Friday, June 15, 2007

Life Takes Anything--It's Visa That's The Kicker

When I see the Visa Check Card commercials, my warning antennae go up and flutter furiously. They are masterfully staged and choreographed. The film and lighting brings out the most brilliant notes of color from the food, beverage, merchandise and retail outlet fixtures. The music calls to mind Looney Tune cartoons of the 40's and 50's. The music evokes industry and efficiency. There is one called "Garden Store." Life is so perfect that water hoses shoot the water up in the air, the water arcs and lands precisely in the awaiting flower pots. Potted plant buyers whisk pass the lady at the debit/credit processing box. Life is as it should be: the consumers make purchases and the retailer rakes it in.

Everything runs a-foul when a consumer tries to pay other than with the Visa Check Card. In the "Garden Store" ad when a lady begins to write a check, the flowers wilt in their pots. The ad entitled, "The One with The Cash" has something like a multi-car pile up, except its humans holding food-ladened trays. Once, the odd cash carrying customer receives his change, the scene returns to normalcy--food selected, card swiped and bank account charged. There's a pizza store in the Fulton Mall, off of Adam Street in downtown Brooklyn that operates similarly during lunch time but they still accept cash. There's one worker whose job it is to bang his hand on the counter and cry "Next!"

What concerns me is the emergence of the cashless society. Many science fiction shows of the 70's and 80's have treated the subject. The cashless society is on the cusp and society still doesn't have a grip on identity theft, computer hacking or system crashes. Heaven forbid a transnational corporation relied on Windows or Vista for its total network. The Visa Check Card advertisements states, "Life takes faster money. Life takes Visa." With computer glitches and compromises around, perhaps we should slow down.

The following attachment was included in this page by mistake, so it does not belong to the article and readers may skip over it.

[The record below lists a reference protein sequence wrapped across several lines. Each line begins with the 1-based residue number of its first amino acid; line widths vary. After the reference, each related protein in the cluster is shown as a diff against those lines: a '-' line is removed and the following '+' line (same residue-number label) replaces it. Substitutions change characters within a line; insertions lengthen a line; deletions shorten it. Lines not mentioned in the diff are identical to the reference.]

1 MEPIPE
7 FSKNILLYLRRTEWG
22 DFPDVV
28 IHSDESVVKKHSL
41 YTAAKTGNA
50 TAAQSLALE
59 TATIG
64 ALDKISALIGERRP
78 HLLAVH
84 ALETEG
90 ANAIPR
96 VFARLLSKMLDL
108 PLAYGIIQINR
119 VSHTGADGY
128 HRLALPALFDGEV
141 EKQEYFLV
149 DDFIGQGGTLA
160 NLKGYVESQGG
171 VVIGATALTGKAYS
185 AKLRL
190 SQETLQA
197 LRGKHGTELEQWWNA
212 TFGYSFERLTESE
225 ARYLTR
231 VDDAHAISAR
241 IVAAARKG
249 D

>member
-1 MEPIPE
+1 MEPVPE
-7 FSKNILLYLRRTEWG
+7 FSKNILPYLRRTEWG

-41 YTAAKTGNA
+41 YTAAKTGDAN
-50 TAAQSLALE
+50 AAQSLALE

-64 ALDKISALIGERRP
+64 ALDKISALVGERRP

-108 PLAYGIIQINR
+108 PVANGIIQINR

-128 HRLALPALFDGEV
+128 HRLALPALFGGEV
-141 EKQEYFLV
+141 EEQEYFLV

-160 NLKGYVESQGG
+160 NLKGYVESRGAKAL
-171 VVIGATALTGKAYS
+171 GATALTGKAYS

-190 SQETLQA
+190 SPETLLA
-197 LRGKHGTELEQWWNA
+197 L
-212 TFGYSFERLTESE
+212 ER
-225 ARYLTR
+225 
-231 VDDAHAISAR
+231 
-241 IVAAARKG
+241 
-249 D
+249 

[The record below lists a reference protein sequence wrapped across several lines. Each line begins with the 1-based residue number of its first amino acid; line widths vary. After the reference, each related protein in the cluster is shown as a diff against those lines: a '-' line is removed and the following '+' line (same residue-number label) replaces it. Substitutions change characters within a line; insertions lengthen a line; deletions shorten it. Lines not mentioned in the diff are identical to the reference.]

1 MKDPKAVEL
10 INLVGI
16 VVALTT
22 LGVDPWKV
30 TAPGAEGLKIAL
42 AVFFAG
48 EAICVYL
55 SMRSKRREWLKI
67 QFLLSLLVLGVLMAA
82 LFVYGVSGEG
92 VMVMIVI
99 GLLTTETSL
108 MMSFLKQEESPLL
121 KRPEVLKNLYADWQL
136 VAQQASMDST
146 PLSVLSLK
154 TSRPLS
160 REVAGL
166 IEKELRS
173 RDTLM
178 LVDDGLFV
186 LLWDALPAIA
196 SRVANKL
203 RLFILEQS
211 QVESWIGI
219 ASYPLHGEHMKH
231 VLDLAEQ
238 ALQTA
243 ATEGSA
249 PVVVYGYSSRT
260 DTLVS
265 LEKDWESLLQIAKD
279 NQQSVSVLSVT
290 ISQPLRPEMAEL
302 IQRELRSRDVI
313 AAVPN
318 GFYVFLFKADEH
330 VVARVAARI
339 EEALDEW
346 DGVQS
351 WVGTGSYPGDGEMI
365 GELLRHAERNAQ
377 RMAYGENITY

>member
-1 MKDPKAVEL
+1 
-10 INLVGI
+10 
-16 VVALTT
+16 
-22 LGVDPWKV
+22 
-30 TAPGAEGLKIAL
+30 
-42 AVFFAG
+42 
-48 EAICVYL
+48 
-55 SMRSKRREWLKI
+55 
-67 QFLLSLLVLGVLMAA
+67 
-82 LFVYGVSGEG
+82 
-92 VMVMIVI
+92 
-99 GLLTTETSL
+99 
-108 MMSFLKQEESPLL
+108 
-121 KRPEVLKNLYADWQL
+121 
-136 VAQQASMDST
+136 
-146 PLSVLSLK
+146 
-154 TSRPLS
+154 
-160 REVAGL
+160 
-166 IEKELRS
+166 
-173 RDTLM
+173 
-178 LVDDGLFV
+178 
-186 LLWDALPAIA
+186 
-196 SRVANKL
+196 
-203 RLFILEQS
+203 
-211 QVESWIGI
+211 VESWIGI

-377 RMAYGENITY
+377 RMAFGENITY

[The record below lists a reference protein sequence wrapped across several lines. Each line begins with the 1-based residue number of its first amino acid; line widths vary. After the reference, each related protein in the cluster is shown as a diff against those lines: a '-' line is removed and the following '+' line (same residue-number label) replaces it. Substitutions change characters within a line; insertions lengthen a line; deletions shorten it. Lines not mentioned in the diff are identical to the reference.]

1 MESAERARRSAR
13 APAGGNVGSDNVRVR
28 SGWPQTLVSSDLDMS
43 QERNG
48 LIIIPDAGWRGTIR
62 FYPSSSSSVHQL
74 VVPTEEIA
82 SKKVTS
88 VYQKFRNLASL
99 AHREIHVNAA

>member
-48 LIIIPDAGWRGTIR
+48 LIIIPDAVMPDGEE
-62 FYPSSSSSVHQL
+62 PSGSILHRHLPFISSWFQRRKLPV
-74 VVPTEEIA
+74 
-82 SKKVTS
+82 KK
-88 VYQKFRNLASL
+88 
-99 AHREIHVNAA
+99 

Earlier this morning, a colleague experienced such a glitch. Mirielle Massac, PR Director for Child Development Support Corporation, thought she had reserved a U Haul truck the night before. She walks into the local U Haul center to pick up the truck. They had no record of the order. Massac had called just after they closed and so her call was bounced from the local retailer's phone number to the central call center. She gave her name and credit card number. U Haul gave her a confirmation number. It's good that she wrote the number down. She had to retrieve it to use it as proof for the U Haul center down the street.

Can you imagine how frequently such incidents would occur if, people actually fell into plastic dependency? Imagine a time where there are no greenbacks and checks--just electronic money and online account statements. Yes, I grew up on "Night Gallery", "The Outer Limits" and "Twilight Zone". I also see occasionally 48 Hours, 60 Minutes and Dateline. Me? I say, "Let the cashier do his work." Life is at your pace.

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